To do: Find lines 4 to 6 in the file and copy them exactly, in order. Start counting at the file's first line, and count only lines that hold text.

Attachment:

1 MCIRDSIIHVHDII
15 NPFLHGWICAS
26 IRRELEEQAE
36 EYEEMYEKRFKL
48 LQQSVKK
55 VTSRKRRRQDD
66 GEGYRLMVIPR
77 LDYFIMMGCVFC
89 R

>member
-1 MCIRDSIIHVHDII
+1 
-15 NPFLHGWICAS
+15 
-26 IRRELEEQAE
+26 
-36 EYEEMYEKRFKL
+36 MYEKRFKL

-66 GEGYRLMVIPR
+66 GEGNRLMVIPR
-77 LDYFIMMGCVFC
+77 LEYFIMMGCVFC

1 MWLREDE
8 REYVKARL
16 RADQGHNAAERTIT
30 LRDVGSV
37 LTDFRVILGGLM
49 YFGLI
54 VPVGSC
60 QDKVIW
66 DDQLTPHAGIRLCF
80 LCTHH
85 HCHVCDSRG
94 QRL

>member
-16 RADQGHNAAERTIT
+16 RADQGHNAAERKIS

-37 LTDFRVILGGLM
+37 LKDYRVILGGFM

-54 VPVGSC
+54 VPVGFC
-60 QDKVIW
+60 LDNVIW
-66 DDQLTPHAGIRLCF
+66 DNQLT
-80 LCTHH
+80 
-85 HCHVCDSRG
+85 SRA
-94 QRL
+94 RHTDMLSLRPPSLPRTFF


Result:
36 EYEEMYEKRFKL
48 LQQSVKK
55 VTSRKRRRQDD